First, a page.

Volvo Drives Transport Carbon Cuts, Renews WWF Partnership


by | Nov 28, 2014

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VolvoThe Volvo Group is renewing its partnership with a new commitment to the World Wide Fund for the nonprofit’s Nature’s Climate Savers program.

In addition to reducing emissions from products and production during the 2015 to 2020 period, Volvo says it will drive the development toward reducing CO2 emissions throughout the transport sector.

The commitment includes:

  • A cumulative reduction of emissions from products and production by at least 40 million tons of CO2 by 2020 compared with 2013.
  • Developing a truck prototype with substantially lower fuel consumption compared with a corresponding truck today.
  • Volvo will develop and demonstrate technologies with considerable efficiency improvements. Volvo estimates the new prototypes to be at least 30 percent better than a standard 2013 year model.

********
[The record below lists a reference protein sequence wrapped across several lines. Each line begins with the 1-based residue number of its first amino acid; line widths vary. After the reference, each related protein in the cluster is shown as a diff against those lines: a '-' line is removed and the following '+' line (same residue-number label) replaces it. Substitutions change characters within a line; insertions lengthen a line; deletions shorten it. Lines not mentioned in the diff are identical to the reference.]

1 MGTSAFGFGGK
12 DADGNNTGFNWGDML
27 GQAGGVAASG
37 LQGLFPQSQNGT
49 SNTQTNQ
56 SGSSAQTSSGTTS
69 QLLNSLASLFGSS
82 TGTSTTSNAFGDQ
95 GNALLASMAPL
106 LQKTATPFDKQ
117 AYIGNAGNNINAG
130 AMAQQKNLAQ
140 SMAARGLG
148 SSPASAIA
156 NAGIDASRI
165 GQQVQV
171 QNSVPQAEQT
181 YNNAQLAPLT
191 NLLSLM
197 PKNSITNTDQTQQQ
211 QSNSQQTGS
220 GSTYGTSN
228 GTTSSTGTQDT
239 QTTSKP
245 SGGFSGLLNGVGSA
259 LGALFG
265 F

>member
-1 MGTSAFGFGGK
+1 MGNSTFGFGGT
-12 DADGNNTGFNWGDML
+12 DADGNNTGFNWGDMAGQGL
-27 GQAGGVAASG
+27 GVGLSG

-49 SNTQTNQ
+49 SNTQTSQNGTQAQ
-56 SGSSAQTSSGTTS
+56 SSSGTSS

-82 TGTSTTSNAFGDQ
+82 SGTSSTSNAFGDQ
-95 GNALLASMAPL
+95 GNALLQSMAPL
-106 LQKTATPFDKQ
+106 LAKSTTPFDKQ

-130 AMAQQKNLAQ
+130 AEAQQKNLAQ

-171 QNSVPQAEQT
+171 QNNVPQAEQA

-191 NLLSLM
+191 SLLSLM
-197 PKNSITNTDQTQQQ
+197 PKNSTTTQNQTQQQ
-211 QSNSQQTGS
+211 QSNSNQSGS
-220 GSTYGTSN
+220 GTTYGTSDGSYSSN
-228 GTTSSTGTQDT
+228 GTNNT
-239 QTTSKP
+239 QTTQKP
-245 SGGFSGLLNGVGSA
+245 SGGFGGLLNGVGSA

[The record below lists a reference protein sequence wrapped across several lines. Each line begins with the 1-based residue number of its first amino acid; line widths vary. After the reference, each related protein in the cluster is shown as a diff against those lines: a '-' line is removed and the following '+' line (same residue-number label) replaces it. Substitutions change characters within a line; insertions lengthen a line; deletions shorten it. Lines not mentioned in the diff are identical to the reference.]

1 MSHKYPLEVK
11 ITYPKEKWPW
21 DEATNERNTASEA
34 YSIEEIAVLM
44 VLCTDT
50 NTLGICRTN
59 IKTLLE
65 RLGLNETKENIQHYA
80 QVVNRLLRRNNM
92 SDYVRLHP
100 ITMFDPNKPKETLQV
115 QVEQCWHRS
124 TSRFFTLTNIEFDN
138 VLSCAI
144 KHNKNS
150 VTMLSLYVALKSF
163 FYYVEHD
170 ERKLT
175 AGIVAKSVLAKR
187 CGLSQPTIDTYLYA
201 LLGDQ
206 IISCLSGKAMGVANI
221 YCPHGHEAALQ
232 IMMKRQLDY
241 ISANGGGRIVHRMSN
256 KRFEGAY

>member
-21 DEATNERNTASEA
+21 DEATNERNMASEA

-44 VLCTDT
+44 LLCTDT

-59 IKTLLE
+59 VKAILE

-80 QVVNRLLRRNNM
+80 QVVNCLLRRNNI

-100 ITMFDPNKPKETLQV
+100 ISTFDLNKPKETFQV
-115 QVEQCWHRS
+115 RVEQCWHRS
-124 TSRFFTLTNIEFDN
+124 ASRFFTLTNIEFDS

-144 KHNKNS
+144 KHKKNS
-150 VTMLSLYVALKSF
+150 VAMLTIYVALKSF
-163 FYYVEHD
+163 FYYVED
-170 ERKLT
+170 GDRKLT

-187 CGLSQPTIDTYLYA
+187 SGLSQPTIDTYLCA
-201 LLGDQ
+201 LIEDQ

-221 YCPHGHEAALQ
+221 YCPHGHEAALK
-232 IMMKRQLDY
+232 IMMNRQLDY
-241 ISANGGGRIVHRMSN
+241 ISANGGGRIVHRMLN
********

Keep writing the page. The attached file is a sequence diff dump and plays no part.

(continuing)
• Starting up a so-called city mobility concept in at least five cities. City mobility is the collective term for an offering in which Volvo Buses collaborates with cities and regions to find the best and most energy-efficient public transport solution. One example is to plan for the infrastructure required for electric city buses.
  • Encourage and help 10 selected suppliers to improve energy efficiency.
  • Hosting the Construction Climate Challenge that aims to create a dialogue with construction industry representatives, academia and politicians, as well as providing funding for new research and share existing knowledge and resources to help the industry make a difference for generations to come.

In 2010, the Volvo Group was the first producer of heavy trucks and vehicles in the world to join the WWF program Climate Savers. The companies included in Climate Savers pledge to reduce their carbon-dioxide emissions pursuant to an agreement between the company, WWF and independent technical experts.

Coca-Cola Company, Johnson & Johnson, Sony, Volvo and other members of WWF’s Climate Savers program cut their carbon dioxide emissions by more than 100 million tons over the period 1999 to 2011, according to an independent review of the program released in 2012.



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